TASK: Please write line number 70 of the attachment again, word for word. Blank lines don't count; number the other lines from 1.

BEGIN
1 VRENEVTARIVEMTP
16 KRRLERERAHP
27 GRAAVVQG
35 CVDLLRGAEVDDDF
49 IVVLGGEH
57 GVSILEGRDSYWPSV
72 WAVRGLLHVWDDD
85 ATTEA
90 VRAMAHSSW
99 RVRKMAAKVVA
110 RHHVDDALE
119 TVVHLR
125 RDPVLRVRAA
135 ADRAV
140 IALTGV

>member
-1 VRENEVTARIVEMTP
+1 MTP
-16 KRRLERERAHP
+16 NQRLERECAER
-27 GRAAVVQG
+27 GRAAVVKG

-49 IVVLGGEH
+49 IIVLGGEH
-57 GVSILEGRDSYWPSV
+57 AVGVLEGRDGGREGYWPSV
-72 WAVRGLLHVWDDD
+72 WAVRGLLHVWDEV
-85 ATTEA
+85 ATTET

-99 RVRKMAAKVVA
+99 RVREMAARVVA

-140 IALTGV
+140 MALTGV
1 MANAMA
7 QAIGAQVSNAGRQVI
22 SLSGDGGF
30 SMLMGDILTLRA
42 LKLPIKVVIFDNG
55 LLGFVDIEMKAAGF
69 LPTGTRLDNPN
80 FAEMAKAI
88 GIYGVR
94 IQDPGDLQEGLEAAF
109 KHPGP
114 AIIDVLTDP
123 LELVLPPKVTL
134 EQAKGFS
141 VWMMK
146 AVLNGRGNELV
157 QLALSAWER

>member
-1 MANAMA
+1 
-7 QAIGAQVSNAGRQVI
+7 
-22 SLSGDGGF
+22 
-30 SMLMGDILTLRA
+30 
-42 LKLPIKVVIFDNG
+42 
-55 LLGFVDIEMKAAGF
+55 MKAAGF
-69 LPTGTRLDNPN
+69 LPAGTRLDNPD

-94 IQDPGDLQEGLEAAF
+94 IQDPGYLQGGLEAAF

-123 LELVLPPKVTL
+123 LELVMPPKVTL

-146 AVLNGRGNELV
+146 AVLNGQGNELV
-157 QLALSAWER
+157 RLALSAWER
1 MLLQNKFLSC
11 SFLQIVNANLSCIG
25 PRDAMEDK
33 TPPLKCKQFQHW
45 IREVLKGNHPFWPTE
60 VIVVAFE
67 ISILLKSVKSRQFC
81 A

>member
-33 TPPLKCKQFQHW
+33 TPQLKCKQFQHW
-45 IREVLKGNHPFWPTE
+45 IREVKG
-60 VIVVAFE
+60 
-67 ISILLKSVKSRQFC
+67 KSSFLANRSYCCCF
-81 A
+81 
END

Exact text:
+123 LELVMPPKVTL